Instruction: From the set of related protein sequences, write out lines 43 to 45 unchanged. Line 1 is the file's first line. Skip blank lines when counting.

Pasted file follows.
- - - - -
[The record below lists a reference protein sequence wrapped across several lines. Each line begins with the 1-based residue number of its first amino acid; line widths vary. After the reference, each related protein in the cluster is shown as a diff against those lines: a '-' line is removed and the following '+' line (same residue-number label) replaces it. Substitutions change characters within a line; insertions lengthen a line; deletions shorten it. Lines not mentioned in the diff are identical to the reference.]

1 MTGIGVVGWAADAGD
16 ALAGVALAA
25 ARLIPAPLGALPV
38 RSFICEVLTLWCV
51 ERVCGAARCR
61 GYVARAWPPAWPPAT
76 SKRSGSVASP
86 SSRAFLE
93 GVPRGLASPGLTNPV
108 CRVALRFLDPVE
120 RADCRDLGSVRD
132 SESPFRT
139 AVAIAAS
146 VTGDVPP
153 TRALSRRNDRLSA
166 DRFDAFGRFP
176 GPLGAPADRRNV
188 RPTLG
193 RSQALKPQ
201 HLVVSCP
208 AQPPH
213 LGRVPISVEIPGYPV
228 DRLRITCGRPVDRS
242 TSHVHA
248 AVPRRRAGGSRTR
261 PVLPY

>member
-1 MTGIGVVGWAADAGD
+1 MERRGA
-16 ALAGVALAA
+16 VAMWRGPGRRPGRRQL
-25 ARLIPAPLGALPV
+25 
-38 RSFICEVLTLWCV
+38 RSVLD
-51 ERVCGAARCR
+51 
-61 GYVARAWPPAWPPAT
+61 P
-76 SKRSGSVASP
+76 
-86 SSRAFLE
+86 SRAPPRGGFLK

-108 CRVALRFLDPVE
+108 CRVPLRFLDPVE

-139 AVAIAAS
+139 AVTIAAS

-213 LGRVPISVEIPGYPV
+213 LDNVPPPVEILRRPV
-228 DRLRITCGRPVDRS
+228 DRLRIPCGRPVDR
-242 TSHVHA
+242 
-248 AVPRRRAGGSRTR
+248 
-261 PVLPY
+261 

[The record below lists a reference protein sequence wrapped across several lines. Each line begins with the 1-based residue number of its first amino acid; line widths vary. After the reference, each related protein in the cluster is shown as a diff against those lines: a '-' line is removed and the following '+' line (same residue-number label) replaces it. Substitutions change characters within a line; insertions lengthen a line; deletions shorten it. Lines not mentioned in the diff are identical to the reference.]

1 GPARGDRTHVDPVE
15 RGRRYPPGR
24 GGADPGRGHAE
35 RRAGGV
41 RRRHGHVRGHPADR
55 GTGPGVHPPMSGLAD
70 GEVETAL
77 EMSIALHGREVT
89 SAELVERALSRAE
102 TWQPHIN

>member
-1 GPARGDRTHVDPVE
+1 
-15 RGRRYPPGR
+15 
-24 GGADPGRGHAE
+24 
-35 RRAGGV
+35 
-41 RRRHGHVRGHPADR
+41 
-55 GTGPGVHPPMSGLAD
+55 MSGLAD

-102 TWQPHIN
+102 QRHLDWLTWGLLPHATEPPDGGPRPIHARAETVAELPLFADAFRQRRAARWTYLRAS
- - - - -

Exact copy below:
-86 SSRAFLE
+86 SRAPPRGGFLK

-108 CRVALRFLDPVE